A super hacky tool to decode unknown binary formats

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Table of Contents
  1. The Issue
  2. The Solution
  3. Usage
  4. The Future
  5. Links

Select anchorThe Issue

I often work with either new or unknown binary formats and decoding those with a hex editor is hard work. Especially when trying to understand and reverse engineer an unknown binary format, having just a hex editor is often not enough.

I converged to the same solution several times in the last years, and the last time I thought:

Let’s make it an actual tool, not just another hacky script for the current purpose.

Select anchorThe Solution

The tool I created is called livedecode. It consumes two files, and dumps its output on stdout:

[user@host project]$ livedecode example/png.spec example/example.png

This will read a specification file (png.spec), and will apply the decoding instructions to example.png:

Console output of the above command showing a partially decoded PNG file

The png.spec looks something like this:

endian be
print "File Header:"

u8 magic_8bit # should be 0x89
str 5 magic # PNG\r\n
u8 magic_1a # 0x1A
u8 magic_0a # 0x0a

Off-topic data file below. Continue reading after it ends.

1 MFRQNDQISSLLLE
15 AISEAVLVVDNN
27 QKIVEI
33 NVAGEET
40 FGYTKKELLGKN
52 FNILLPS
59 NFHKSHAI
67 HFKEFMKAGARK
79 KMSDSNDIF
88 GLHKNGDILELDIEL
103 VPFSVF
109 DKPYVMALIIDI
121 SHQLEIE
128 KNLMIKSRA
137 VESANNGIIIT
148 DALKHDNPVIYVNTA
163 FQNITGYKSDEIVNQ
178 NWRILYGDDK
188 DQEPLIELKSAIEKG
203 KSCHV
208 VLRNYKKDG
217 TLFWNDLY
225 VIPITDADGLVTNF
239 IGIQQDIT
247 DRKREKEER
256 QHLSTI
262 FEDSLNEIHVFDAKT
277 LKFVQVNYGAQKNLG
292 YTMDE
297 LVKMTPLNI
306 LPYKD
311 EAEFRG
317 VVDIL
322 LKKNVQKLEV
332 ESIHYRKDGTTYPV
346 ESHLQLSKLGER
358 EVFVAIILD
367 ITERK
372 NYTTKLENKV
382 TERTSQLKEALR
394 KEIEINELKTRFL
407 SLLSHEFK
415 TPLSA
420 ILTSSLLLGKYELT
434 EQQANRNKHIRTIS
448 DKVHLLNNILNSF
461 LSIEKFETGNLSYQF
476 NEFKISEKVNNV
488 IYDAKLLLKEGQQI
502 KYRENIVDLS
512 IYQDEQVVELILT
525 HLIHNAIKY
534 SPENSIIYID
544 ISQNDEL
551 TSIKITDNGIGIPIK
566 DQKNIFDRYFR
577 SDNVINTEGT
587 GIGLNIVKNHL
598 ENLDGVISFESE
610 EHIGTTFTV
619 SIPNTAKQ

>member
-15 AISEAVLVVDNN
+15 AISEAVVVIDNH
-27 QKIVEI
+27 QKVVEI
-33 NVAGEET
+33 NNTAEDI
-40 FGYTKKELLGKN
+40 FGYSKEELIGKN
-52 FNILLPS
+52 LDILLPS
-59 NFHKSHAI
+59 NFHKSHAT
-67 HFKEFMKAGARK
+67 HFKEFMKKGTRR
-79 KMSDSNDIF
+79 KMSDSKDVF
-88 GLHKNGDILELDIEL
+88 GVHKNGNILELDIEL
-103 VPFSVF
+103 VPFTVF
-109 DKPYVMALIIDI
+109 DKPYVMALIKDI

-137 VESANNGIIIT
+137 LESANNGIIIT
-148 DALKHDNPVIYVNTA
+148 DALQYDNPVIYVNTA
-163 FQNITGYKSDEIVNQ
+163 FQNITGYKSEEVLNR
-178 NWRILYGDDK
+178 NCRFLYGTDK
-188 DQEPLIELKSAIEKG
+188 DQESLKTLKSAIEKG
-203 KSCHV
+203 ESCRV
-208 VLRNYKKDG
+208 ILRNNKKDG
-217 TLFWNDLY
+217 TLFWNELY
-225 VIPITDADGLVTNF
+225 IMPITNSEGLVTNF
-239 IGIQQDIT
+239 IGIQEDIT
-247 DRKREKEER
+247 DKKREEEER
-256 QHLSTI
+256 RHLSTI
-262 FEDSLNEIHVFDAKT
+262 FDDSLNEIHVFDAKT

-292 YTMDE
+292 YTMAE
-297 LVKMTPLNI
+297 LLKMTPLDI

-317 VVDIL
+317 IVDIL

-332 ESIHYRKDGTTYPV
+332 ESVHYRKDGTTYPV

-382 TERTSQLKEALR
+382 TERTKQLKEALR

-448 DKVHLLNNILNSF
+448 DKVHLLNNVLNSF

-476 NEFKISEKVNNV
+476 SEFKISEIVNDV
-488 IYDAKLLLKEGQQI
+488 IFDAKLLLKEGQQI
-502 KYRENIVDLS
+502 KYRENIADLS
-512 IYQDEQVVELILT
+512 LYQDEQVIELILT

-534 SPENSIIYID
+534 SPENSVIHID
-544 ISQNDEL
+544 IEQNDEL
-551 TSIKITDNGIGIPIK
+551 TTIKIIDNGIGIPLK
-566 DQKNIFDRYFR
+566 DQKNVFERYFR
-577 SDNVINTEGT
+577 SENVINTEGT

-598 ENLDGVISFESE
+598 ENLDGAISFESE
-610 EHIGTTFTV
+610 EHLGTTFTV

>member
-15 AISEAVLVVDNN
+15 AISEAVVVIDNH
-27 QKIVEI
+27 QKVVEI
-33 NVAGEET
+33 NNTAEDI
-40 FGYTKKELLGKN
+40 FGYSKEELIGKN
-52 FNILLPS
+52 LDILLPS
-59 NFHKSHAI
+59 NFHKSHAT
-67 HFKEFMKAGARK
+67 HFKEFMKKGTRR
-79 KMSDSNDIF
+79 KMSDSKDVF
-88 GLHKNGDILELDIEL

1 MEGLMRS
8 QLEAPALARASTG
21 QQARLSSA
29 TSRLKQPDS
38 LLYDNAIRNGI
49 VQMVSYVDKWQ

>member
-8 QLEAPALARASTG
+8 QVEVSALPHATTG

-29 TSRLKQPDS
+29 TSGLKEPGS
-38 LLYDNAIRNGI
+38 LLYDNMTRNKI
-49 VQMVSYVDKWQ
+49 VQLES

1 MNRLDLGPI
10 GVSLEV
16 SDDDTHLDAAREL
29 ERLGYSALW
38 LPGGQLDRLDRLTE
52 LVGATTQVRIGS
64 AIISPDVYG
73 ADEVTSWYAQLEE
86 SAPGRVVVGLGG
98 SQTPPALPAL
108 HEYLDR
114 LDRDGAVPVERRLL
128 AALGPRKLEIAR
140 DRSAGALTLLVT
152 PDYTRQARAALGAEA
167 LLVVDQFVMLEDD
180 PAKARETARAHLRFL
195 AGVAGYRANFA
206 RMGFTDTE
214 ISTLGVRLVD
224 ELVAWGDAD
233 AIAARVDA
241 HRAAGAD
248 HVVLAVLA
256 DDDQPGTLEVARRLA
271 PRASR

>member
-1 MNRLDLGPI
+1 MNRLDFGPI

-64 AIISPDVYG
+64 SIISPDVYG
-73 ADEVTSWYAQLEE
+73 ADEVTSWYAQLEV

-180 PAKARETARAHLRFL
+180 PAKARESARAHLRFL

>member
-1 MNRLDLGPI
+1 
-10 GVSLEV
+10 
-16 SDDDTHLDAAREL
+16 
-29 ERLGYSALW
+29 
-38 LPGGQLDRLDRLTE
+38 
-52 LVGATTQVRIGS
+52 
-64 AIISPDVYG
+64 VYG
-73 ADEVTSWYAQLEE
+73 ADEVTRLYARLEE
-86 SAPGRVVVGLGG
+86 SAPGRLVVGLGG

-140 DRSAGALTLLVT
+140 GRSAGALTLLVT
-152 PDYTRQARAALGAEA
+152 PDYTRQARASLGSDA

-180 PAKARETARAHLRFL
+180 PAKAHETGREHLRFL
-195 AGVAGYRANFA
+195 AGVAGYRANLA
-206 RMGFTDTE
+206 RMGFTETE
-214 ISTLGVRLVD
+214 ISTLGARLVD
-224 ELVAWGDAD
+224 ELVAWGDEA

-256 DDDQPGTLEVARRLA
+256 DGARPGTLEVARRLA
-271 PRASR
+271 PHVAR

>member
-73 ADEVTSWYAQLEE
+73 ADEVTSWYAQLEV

def tEXt 1950701684
def IHDR 1229472850
def tIME 1950960965

call chunk "IHDR"
call chunk "gAMA"
call chunk "cHRM"

As you can see, the format is line based, and has some assembler-like syntax. Each thing you decode (e.g. u8 magic_1a) will print its result to stdout.

You can also invoke subprograms with call <pgm> <args..>, like you can see in call chunk IHDR.

A smaller specification might look like this:

endian le
u32 magic
u32 type
u32 offset
u32 length

print section 1
seek *offset
dump *length

.if *type 10
  seek 0x200
  str 10 description

This format has a header built of a magic number, a file type, offset and length. The program will then seek to the specified offset and prints a hex dump with the length specified in the header.

Also, if the type is 10, it will seek to offset 512 and will print a 10 characters long string labelled description.

Select anchorUsage

I use livedecode in VSCode by running it periodically in a terminal:

[user@host project]$ while true; do
  livedecode docs/wmb6.spec data/wmb/wmb6/block.wmb > /tmp/dump.txt
  sleep 1

Then I view the dump.txt side by side with my spec file:

VSCode with a side-by-side editor view, left has the livedecode spec, on the right is the decoded data

This way, I can type, save and immediatly see the new decoding result. Working this way is very efficient and is really supporting an explorative workflow.

Select anchorThe Future

At roughly the same time where livedecode was finished, I started working on a new project that has a similar goal, but a different approach:

BFDL is using a formal syntax to describe the file formats instead of just executing a loose set of instructions. The benefits of that approach are that if you’re done discovering or designing your file format, you can then simply generate a serializer/deserializer for your format straight from your specification.

Select anchorLinks